All across the globe at any given second, high school students are sitting hunched over textbooks with pen and highlighter in hand. It is a routine that Montgomery County students are all too familiar with. In addition to the almost daily quizzes and tests that are part of class curriculum, there is the added load of semester exams, SAT, AP, IB, and more. Chances are, most students probably spend much more time studying than what should be considered appropriate.
Yet, students grow increasingly ambitious by year, shown through skyrocketing numbers of students taking the college-level exams each year. According to a research study by the College Board, not only are the number of tests being taken every year trending upward, but the number of high schools offering them and colleges accepting them for credit are as well.
Thus, the question of whether other tests that similarly measure proficiency in a certain subject are really necessary–namely, the SAT subject tests (SAT II). Many of the SAT II exams share subjects with AP exams, with AP exams being just as rigorous or even more so in many cases.
“SAT subject tests are redundant and unnecessary because APs cover the same material,” said Richard Montgomery sophomore Charlotte Hirsch. “AP tests alone require a stressful amount of studying, and often an entire course of hard work. Also, colleges don’t usually require SAT subject tests.”
In many cases, AP tests come into use when a student with a passing score on an AP exam is given credit for the class and exempted from retaking it in college. Many high school students prefer to sit for these to relieve the potential class burden that may come in the future.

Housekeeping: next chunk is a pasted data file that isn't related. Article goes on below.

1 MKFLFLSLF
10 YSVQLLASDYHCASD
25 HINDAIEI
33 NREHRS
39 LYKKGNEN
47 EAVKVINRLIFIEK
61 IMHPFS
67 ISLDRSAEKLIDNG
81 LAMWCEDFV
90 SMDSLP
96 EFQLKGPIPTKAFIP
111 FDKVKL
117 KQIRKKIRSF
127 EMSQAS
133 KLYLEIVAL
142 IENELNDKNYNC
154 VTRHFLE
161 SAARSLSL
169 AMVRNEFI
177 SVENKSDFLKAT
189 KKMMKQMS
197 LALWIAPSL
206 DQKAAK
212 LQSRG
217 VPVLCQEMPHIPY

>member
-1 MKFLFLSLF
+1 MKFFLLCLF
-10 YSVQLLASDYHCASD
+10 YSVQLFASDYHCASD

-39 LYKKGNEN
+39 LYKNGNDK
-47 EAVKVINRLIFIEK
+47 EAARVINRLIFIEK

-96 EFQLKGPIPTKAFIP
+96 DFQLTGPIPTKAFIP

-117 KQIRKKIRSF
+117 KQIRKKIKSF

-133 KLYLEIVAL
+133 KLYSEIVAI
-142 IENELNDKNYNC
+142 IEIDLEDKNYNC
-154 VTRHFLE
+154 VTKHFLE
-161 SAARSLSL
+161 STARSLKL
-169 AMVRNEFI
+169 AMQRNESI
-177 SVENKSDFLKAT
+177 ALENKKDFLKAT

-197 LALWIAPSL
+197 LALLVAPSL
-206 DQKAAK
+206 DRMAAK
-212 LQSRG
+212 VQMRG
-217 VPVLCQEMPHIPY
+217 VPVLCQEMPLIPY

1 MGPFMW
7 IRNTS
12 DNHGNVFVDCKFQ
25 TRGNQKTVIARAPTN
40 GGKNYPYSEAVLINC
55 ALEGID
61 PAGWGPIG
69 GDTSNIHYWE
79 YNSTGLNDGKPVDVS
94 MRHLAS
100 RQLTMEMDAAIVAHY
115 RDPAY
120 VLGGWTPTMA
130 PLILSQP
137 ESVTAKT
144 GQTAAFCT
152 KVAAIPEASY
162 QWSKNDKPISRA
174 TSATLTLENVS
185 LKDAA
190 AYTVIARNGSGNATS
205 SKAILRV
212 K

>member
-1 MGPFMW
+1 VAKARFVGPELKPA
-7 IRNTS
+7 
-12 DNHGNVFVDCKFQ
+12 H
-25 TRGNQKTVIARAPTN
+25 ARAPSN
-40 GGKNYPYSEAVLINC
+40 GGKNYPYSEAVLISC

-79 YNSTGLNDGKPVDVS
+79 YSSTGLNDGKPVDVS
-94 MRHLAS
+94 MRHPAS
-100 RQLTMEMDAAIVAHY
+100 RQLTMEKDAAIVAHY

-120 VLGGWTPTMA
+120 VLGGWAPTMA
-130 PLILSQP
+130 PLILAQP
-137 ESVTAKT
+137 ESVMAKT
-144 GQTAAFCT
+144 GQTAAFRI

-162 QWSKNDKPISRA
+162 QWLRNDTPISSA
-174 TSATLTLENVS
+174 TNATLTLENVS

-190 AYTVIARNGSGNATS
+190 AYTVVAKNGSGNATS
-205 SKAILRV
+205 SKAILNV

On the other hand, for schools that do require SAT II scores to apply, a student’s performance on the test could affect their admission decision, even though it would not change their courses while in college. Thus, they tend to assess students on more basic skills and memorization-type questions than the AP, just to see if a student is proficient in the subject on a high school level.
Blair senior Angela Park stressed the difference between the two tests, advocating for continuing to offer both options. “APs are for getting credit and are a lot more in-depth. SAT subject tests show if you understand basic material, and it’s a way of showing you know your stuff without having to pay as much as an AP and spend as much time studying,” she said.
Despite covering the same material, the two tests do so in rather different ways. Both the AP and the SAT II have been gaining popularity with each passing year. However, more and more people have begun to support the elimination of the SAT II to relieve some testing burdens on students, as well as lower the cost of pursuing higher education. The controversy continues, and only the future may tell what will become of SAT subject tests.
Article by MoCo Student staff writer Irene Park of Richard Montgomery High School